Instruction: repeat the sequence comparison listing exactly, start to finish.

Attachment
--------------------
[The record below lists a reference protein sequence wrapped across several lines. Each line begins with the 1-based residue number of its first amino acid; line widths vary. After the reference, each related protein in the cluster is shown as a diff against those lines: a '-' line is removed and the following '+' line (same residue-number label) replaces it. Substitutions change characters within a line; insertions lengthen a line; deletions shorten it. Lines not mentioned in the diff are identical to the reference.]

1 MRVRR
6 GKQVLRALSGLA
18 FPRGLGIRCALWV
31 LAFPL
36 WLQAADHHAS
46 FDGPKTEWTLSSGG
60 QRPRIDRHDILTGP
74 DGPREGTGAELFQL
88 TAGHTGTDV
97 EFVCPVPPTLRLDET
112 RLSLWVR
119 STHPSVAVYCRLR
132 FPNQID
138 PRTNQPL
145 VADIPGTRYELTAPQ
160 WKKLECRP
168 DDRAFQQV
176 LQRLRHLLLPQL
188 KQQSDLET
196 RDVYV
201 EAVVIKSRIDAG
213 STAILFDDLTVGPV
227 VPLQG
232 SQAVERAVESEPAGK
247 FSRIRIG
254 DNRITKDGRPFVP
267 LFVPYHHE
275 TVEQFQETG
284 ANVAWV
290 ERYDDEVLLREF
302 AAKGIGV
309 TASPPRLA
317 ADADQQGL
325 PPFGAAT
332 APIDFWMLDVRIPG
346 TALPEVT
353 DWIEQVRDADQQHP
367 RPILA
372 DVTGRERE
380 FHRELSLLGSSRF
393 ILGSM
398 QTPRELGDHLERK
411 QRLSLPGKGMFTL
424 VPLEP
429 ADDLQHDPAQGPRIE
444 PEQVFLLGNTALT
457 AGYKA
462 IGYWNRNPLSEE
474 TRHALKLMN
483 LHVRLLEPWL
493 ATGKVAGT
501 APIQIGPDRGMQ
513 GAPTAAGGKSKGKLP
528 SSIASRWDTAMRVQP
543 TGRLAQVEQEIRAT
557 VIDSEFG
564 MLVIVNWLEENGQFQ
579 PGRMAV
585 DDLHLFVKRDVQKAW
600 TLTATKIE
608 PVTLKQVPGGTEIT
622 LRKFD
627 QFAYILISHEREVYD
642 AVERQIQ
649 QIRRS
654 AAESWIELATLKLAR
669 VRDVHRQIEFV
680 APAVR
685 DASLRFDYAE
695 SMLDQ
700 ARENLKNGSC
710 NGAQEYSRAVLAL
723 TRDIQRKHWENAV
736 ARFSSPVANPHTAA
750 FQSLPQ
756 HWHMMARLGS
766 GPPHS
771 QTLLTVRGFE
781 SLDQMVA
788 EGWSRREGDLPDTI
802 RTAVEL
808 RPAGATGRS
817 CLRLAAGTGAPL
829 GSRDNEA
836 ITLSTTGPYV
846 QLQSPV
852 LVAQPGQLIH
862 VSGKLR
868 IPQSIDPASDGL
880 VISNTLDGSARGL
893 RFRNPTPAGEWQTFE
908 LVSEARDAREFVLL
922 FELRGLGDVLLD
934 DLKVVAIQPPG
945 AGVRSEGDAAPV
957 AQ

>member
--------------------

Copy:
[The record below lists a reference protein sequence wrapped across several lines. Each line begins with the 1-based residue number of its first amino acid; line widths vary. After the reference, each related protein in the cluster is shown as a diff against those lines: a '-' line is removed and the following '+' line (same residue-number label) replaces it. Substitutions change characters within a line; insertions lengthen a line; deletions shorten it. Lines not mentioned in the diff are identical to the reference.]

1 MRVRR
6 GKQVLRALSGLA
18 FPRGLGIRCALWV
31 LAFPL
36 WLQAADHHAS
46 FDGPKTEWTLSSGG
60 QRPRIDRHDILTGP
74 DGPREGTGAELFQL
88 TAGHTGTDV
97 EFVCPVPPTLRLDET
112 RLSLWVR
119 STHPSVAVYCRLR
132 FPNQID
138 PRTNQPL
145 VADIPGTRYELTAPQ
160 WKKLECRP
168 DDRAFQQV
176 LQRLRHLLLPQL
188 KQQSDLET
196 RDVYV
201 EAVVIKSRIDAG
213 STAILFDDLTVGPV
227 VPLQG
232 SQAVERAVESEPAGK
247 FSRIRIG
254 DNRITKDGRPFVP
267 LFVPYHHE
275 TVEQFQETG
284 ANVAWV
290 ERYDDEVLLREF
302 AAKGIGV
309 TASPPRLA
317 ADADQQGL
325 PPFGAAT
332 APIDFWMLDVRIPG
346 TALPEVT
353 DWIEQVRDADQQHP
367 RPILA
372 DVTGRERE
380 FHRELSLLGSSRF
393 ILGSM
398 QTPRELGDHLERK
411 QRLSLPGKGMFTL
424 VPLEP
429 ADDLQHDPAQGPRIE
444 PEQVFLLGNTALT
457 AGYKA
462 IGYWNRNPLSEE
474 TRHALKLMN
483 LHVRLLEPWL
493 ATGKVAGT
501 APIQIGPDRGMQ
513 GAPTAAGGKSKGKLP
528 SSIASRWDTAMRVQP
543 TGRLAQVEQEIRAT
557 VIDSEFG
564 MLVIVNWLEENGQFQ
579 PGRMAV
585 DDLHLFVKRDVQKAW
600 TLTATKIE
608 PVTLKQVPGGTEIT
622 LRKFD
627 QFAYILISHEREVYD
642 AVERQIQ
649 QIRRS
654 AAESWIELATLKLAR
669 VRDVHRQIEFV
680 APAVR
685 DASLRFDYAE
695 SMLDQ
700 ARENLKNGSC
710 NGAQEYSRAVLAL
723 TRDIQRKHWENAV
736 ARFSSPVANPHTAA
750 FQSLPQ
756 HWHMMARLGS
766 GPPHS
771 QTLLTVRGFE
781 SLDQMVA
788 EGWSRREGDLPDTI
802 RTAVEL
808 RPAGATGRS
817 CLRLAAGTGAPL
829 GSRDNEA
836 ITLSTTGPYV
846 QLQSPV
852 LVAQPGQLIH
862 VSGKLR
868 IPQSIDPASDGL
880 VISNTLDGSARGL
893 RFRNPTPAGEWQTFE
908 LVSEARDAREFVLL
922 FELRGLGDVLLD
934 DLKVVAIQPPG
945 AGVRSEGDAAPV
957 AQ

>member